The order of the state-appointed mill monitoring committee to stop construction on premises of 12 textile mills in central Mumbai will stay.
The committee, which met on Thursday, refused to give respite to developers of these mills because Bombay Dyeing and Manufacturing Company Limited had challenged the stop-work order for its Dadar and Lower Parel premises in the Bombay High Court last week.
The committee’s newly appointed Chairman, Justice (Retd) Parkar, refused to stay the stop-work notice. “The committee refused to provide relief to the mills on the premise that the matter was pending before the court,” said Pravin Ghag, who represented the Girni Kamgar Bhadekaru Sangharsh Samiti before the committee.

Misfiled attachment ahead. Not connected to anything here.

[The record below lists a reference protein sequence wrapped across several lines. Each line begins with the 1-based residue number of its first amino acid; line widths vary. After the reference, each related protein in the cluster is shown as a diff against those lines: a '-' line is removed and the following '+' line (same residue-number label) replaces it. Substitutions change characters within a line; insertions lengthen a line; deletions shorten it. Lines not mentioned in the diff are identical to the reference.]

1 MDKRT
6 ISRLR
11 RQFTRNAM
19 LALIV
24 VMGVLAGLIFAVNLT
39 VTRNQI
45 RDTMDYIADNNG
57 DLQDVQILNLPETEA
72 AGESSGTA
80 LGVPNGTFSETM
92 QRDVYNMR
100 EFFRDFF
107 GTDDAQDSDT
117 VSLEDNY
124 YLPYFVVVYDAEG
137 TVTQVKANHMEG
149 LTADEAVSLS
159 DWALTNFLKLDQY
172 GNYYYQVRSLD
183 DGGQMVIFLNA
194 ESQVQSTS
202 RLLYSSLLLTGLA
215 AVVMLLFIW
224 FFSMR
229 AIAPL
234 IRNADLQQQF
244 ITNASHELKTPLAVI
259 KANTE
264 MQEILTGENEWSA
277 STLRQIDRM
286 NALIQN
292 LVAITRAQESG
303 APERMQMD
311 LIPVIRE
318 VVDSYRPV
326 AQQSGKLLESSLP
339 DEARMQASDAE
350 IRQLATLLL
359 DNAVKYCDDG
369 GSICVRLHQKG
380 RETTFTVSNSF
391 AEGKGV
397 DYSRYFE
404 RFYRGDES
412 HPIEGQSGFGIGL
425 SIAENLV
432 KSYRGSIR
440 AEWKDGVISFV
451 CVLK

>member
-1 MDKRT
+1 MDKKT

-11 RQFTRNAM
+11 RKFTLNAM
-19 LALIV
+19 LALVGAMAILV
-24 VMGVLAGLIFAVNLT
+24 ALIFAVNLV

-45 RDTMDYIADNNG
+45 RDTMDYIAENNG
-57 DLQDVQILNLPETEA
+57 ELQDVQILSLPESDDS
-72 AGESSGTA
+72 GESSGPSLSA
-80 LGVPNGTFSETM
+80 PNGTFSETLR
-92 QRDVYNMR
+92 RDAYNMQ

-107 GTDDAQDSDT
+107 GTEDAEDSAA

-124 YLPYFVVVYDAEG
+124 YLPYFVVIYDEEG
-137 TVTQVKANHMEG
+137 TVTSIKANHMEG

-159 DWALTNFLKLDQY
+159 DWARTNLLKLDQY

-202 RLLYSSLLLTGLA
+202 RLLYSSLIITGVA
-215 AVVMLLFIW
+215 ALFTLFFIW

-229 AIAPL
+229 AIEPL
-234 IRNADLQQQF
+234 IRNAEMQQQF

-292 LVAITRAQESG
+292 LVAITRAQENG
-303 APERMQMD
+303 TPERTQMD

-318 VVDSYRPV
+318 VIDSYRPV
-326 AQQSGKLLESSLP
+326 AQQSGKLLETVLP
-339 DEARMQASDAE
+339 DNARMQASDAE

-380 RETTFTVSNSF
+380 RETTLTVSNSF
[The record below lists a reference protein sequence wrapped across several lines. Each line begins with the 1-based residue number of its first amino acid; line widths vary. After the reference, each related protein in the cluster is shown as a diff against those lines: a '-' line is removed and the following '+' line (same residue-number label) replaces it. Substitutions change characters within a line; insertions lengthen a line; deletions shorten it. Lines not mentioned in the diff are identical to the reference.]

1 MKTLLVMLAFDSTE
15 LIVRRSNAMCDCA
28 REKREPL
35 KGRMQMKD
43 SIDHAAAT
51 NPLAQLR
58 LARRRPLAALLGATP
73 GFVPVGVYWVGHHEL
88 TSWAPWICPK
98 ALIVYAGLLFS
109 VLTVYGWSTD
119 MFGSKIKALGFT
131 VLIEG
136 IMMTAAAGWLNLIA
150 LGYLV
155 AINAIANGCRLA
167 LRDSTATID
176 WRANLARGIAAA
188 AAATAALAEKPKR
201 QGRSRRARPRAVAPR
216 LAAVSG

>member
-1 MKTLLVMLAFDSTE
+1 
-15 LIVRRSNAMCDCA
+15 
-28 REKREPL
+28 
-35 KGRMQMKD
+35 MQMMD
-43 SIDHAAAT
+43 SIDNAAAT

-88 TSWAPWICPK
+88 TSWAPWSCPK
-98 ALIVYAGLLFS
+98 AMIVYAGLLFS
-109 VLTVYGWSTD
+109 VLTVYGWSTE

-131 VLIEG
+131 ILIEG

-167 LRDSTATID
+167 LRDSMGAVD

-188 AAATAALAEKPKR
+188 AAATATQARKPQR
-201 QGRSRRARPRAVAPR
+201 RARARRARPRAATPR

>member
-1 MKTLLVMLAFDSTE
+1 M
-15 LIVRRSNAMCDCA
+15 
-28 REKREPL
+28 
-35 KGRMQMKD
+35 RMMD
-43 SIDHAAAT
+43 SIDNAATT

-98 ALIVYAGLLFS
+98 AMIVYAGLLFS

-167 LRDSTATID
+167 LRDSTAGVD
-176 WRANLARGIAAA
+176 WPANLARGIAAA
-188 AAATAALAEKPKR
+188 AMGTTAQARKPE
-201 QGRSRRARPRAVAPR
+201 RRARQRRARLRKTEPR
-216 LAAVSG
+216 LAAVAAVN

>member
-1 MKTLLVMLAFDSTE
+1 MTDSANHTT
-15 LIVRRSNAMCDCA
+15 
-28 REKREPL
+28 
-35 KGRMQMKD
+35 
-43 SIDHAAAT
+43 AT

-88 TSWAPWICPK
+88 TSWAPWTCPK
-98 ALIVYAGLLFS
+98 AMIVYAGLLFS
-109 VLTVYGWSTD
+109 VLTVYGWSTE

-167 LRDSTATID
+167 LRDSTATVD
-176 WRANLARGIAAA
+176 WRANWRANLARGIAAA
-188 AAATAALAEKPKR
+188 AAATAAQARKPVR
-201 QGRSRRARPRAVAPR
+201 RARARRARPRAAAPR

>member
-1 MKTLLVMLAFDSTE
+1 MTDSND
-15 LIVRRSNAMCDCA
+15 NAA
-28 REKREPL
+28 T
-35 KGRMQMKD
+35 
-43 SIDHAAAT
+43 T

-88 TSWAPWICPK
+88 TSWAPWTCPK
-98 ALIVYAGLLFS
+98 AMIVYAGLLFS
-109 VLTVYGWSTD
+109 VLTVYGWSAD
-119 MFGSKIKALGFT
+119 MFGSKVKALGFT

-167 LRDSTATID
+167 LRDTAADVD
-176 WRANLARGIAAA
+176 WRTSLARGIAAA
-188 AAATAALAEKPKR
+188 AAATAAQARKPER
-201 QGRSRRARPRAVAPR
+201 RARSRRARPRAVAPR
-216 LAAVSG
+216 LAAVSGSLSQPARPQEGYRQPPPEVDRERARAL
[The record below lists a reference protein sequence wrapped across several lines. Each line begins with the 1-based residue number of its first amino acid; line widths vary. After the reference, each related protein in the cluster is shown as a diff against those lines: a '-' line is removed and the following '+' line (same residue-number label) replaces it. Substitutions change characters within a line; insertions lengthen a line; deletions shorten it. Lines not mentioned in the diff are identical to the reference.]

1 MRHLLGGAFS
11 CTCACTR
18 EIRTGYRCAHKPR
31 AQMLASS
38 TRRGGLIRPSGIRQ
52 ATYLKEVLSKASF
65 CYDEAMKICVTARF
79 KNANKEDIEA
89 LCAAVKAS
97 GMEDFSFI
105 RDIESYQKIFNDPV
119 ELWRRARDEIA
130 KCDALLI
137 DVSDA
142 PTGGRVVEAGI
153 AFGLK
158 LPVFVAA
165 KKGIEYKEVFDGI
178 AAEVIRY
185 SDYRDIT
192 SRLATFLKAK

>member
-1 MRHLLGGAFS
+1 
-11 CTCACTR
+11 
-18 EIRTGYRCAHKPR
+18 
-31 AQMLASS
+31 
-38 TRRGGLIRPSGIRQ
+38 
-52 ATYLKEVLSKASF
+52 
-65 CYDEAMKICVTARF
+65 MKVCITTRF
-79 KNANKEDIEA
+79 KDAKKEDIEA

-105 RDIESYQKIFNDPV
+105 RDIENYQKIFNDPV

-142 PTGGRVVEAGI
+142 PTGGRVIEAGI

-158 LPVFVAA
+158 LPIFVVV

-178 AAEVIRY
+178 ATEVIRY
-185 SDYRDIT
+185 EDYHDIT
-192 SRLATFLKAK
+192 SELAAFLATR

The Samiti has been fighting for houses for displaced mill workers.
The Brihanmumbai Municipal Corporation (BMC) issued the stop work notice in March on the instructions of the mill monitoring committee, which supervises the sale and development of the textile mills in Mumbai. The order was issued because the mills had not handed over the mandatory open spaces to government agencies and had not withdraws eviction notices against the occupants.
Bombay Dyeing had urged the court to quash the order saying it has 124 buyers had invested in the apartments, which were under construction, and hundreds of workers were employed at the site.
The court has asked Maharashtra Housing and Area Development Authority and the BMC to submit their responses on April 9. The 12 mills include nine owned by the National Textile Corporation (NTC), two owned by Bombay Dyeing and one--the Mumbai Textile Mills--sold by NTC to the DLF group.